For decades it’s been hidden behind billboards or wrapped in a giant faux shopping bag. Many shoppers never even notice it.
Although Macy’s leases ad space on it, the five-story building has never been owned by the store and is one of the most famous “holdouts” in New York real estate history.
It all started around 1900, when Macy’s, then located on West 14th Street, began picking up land in Herald Square for its huge new shopping mecca.
Macy’s had a verbal agreement to buy a plot at the corner of 34th and Broadway. But an agent acting on behalf of rival department store Siegel-Cooper scored the plot instead.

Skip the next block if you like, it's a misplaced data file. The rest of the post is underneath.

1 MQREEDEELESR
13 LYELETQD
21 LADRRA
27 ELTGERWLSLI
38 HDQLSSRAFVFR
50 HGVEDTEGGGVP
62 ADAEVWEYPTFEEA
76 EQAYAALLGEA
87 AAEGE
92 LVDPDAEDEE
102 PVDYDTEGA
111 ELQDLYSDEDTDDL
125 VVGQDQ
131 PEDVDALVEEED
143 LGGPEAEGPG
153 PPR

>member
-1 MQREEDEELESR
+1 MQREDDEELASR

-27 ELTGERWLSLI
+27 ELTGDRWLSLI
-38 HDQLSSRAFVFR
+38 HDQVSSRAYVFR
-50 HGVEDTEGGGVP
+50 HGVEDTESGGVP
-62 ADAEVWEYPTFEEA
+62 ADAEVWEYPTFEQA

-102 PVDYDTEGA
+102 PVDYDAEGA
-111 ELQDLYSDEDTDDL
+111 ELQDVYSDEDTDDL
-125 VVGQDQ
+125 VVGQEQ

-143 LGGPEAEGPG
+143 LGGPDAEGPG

But Macy’s wouldn’t have it. The store was built around the plot.
In 1903, Siegel-Cooper put up the five-story building there today.
[Above, how Macy’s covered up the building in 1936 and in the 1960s]
Tags: Herald Square, Herald Square in the 1930s, holdout buildings, Macy's, Macy's 14th Street, Macy's history, Nedicks Herald Square, New York department stores, New York street, R.H. Macy, real estate holdouts, Siegel Cooper